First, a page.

Building sufficient ground for a clear and compelling picture to surface enables the person to regain a sense of community with all of mankind and with nature, and to assume responsibility for one's place in the world. As the vision of the individual surfaces and joins with others', a deep sense of belonging is engendered. Such belonging becomes the "container" that holds and protects the shared vision.

Principle Twelve:

Vision's power comes when a person realizes a story that already exists.

Often, vision is experienced as a deep knowing, akin to double loop learning or the 100th Monkey phenomenon. Although the vision is inevitably something that already exists, the awareness of it as a deep knowing is new. Much of what makes a true vision so powerful and so compelling, then, is in fact its unfolding of an awareness of what has always existed.    

Principle Thirteen:

Vision's power comes when we add a new episode to that story.

The personal vision illuminates how the world is different because of one's single self, and brings us to a realization that "fate" is not what happens to us, but is what we are when we are true to ourselves. Hence, the personal vision expresses a stage of "coming into one's own," wherein the individual has stepped fully into who he or she is as a mature and contributing member of a community. The organizational vision, similarly, kindles the awareness of how the world will be different because of the organization's existence in it. The organization's visioning experience is akin to coming to understand the fullness of its existence in very basic but powerful terms-in terms of the people who will be fed, not in terms of the number of jobs provided, or in organizational quality of life, or in amount of profit gained. Vision provides exquisitely human depth to the organization.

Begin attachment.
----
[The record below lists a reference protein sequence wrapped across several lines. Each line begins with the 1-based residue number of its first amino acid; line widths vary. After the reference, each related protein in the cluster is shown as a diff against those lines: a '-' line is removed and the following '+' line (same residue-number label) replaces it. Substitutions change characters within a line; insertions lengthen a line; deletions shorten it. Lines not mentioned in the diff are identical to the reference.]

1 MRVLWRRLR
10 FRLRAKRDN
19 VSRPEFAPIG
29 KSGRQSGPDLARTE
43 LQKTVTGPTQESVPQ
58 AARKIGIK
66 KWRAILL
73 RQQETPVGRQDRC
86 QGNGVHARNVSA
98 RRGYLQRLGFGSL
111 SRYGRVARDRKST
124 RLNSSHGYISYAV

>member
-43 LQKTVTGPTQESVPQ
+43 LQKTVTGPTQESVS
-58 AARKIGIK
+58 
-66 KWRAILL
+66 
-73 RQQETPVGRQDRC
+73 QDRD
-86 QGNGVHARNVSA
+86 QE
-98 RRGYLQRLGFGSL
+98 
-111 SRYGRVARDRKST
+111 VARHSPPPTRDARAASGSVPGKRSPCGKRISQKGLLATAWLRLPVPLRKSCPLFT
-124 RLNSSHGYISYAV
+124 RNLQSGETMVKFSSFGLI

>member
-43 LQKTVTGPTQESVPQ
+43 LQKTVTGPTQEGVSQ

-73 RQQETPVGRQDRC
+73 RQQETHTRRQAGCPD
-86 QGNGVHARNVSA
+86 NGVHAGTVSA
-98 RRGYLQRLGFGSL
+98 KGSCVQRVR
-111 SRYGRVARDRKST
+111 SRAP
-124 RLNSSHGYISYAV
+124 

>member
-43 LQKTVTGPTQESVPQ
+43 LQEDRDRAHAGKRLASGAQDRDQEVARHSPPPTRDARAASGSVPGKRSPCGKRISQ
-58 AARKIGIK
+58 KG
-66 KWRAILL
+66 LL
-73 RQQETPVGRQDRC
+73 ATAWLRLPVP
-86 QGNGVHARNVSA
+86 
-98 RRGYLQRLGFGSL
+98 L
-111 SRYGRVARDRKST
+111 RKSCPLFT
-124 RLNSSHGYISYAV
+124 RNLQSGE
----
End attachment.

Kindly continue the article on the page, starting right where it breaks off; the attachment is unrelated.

Principle Fourteen:

Vision's power comes when the story of a person's life becomes that of life as a whole.

The questing process results in a sense of interrelatedness, captured in the Lakota phrase Mitakye Oyasin, which means "all one tribe" or "all my relations." This interrelatedness comes as a sense of oneness or wholeness with all facets and beings of life. It is a deep knowing that each action of each individual or organization has significant consequences for the whole of life. Such understanding shifts the focus, of the individual or of the organization, to a truly world view.

Framing the Vision

There are some additional criteria that should be met that might increase the length of the vision statement. For example, a vision statement, consistent with the natural laws of organizations,  should provide a frame of reference for each member of the organization as well as the overall organization (as a separate entity). This is sometimes called "framing what we want and what we need." To do this, the vision statement should include the following:

  • It should represent or reflect or portray a future or goal or way of life that creates meaning, excitement and commitment at all levels of the organization-individual, group and organization.
  • It should create value in some form, internally and externally, at multiple levels----such as physically, emotionally, mentally, and/or spiritually for the individual, group, and organization, as well as for the public being served.
  • It should reveal or reflect, implicitly or explicitly, the high standards of excellence and/or the core values of life within the organization and for all of its members.
  • It should provide a governing frame that provides guidance at all levels (individual, group, and organization) of the decision-making processes, similar to the concepts of the guiding hands of God or the invisible hand of capitalism.
  • It should inspire and/or make-meaning for all levels of organization.
  • The vision statement that meets all of the above criteria will tend to be timeless, meaning that it will endure the test of time by remaining near and dear to all levels of organization well into the future.

To be continued...

 In the next issue, we continue the discussion on visioning.

31. "A passionate expression of grief. A song, piece of music, or poem expressing grief or regret."